Searching & Applying
Colleges have a wide range of admission policies and practices. Specific information about a school's policies and practices can be found on its website. Some of the more frequently mentioned admission practices are:
Early Admission - Some colleges accept exceptional students applying for entrance directly after their junior year. Under this plan, the college application and admission process is accelerated and simplified.
Early Decision - Students who have demonstrated sound academic ability apply for admission to their first choice college during the summer or very early in their senior year. Notification of admission is usually given in December or January, well ahead of the normal date. Restrictive policies vary with each school and must be checked carefully to see if early decision works to the individual's advantage. Generally, if you apply early decision, you must also sign a commitment to attend if accepted and to withdraw any applications submitted to other colleges.
Early Action - This plan has an application deadline date several weeks earlier than the regular application deadline. A decision is received in the senior year well in advance of the normal response date in the spring. However, students are not committed to enroll if accepted.
Rolling Admission - As soon as an application is complete (i.e., the forms, fee, and all required materials have been received and processed), a decision is made and the student is notified. It is generally advantageous for students to apply well in advance of the posted deadline because it is impossible to know how quickly the available spaces are being filled.
Regular Decision - This is the most common admission practice whereby a college accepts applications from prospective students and delays the admission decision until all applications have been reviewed. Decision letters are mailed to all applicants on the same day, traditionally in March or April.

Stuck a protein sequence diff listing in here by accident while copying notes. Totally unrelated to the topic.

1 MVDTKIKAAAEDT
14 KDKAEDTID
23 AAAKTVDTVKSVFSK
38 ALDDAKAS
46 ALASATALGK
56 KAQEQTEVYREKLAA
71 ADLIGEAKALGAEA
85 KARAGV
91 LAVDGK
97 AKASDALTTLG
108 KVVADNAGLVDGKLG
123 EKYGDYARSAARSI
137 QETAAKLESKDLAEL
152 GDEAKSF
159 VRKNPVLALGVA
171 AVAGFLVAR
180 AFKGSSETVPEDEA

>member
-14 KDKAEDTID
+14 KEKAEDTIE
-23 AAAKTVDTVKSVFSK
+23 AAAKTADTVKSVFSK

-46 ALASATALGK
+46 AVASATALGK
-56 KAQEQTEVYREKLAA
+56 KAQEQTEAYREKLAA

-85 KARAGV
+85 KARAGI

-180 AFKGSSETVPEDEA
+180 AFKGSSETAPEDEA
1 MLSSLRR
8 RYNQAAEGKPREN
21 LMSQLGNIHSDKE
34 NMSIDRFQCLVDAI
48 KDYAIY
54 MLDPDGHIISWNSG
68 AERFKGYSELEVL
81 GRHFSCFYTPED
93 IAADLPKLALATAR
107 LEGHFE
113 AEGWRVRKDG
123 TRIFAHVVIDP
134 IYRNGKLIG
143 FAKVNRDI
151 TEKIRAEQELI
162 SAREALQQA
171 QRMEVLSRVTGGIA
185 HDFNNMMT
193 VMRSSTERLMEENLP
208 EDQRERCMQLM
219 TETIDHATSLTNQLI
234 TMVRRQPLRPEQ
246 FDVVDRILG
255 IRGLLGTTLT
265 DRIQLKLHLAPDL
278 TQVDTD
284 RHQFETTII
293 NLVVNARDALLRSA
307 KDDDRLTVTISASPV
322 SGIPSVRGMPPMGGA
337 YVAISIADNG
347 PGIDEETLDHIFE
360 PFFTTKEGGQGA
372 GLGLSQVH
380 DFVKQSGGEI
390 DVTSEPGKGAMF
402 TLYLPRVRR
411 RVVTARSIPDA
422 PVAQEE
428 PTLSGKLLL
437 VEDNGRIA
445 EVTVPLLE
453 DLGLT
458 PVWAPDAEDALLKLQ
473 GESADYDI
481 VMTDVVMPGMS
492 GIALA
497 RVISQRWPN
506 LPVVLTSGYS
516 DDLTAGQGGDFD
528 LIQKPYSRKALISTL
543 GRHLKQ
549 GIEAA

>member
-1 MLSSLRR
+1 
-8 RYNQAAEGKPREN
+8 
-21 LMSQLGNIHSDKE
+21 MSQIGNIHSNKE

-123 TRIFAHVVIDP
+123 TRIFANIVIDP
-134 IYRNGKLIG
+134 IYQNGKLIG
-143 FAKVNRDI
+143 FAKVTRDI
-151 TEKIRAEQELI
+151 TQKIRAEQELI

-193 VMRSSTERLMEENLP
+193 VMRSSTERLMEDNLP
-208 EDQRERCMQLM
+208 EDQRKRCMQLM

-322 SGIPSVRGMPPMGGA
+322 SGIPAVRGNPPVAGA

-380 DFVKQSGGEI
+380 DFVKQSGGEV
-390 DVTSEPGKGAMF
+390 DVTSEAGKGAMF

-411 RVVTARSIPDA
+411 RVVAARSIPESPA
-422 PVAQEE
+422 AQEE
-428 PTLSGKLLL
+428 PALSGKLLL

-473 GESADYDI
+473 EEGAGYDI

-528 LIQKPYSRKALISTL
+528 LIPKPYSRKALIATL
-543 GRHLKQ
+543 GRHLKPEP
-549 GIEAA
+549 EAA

Provisional Admission - Students who do not qualify for regular admission may be admitted provisionally. Some reasons why a student might be admitted on a provisional basis include a GPA that is too low, an SAT/ACT score that is too low, or a required class that must be taken and passed in summer school. Successful completion of one or more semesters typically removes the student from provisional status.
Deferred Admission - Students with alternate plans for the year following high school may apply for deferred admission. The application process and timetable remain the same as regular admission, but students should indicate that they do not intend to matriculate until the following year. An explanation of how the student plans to spend the year and the benefits the student expects to derive from it is usually required by the college.
Open Enrollment - This is a term now used by an institution that publishes a set of admission standards and pledges to admit any student whose credentials equal or exceed them. Most often used by junior/ community colleges.
Wait List - This is used by selective colleges who do not initially offer or deny admission, but extend the possibility of admission to a later date (usually late-May through July). Waiting list acceptances are very inconsistent. (Discuss all wait list situations with your counselor. Second semester grades and your method of reply can be critical to your acceptance.)
Useful websites for starting the college search process or researching a specific college or university.
Writing a good essay is an important component in the application process.
More and more colleges and universities accept a common application, streamlining the application process.
Especially for Texans
These websites offer information specific to Texas public colleges and universities as well as many publications, brochures, and fliers.
These websites are sources of important information about college athletics.